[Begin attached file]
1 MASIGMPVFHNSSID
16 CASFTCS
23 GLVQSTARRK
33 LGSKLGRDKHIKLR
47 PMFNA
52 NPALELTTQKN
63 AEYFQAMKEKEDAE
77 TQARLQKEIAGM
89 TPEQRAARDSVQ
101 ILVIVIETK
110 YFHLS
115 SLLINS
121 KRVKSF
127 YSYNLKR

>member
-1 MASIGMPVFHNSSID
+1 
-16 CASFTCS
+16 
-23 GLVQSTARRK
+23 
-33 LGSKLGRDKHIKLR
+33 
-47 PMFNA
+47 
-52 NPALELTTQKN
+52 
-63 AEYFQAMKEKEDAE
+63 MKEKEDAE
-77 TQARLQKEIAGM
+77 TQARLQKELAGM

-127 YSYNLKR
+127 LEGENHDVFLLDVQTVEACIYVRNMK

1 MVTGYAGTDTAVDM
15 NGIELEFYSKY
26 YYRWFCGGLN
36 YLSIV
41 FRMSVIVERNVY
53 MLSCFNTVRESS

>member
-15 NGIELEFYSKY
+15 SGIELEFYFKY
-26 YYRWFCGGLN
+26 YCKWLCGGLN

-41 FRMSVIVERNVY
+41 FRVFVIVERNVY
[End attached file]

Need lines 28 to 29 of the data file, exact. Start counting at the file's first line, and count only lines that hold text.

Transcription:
-63 AEYFQAMKEKEDAE
+63 MKEKEDAE